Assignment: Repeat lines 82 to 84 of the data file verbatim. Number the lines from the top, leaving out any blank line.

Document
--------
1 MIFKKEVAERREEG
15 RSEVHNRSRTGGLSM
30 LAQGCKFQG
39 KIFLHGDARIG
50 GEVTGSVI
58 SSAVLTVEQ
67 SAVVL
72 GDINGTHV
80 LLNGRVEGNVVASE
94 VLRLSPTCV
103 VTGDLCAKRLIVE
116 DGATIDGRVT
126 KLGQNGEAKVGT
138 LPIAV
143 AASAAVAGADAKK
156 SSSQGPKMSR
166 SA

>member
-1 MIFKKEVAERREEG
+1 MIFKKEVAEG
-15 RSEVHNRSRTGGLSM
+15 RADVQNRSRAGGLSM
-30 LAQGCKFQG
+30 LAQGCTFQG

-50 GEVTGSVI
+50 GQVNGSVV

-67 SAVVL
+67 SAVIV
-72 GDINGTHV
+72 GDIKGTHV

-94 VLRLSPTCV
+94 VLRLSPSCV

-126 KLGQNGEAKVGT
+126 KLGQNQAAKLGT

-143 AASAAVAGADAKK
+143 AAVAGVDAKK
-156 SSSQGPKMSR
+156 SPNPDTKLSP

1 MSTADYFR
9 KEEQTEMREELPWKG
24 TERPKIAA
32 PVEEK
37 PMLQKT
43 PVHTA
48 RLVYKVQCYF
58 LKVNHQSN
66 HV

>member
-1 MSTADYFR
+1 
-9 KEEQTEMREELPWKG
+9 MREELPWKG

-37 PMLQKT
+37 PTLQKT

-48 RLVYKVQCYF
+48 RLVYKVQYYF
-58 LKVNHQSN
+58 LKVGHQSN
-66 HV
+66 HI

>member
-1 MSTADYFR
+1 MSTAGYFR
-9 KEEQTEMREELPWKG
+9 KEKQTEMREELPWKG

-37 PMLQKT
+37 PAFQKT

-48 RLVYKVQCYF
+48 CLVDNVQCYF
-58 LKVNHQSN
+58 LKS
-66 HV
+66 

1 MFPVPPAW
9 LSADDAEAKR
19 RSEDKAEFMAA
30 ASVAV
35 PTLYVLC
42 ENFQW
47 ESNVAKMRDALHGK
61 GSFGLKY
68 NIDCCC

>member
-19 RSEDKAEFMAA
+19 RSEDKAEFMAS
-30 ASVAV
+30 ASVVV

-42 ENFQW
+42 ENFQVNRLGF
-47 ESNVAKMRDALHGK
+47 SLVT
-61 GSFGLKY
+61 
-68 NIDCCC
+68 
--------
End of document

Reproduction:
68 NIDCCC

>member
-19 RSEDKAEFMAA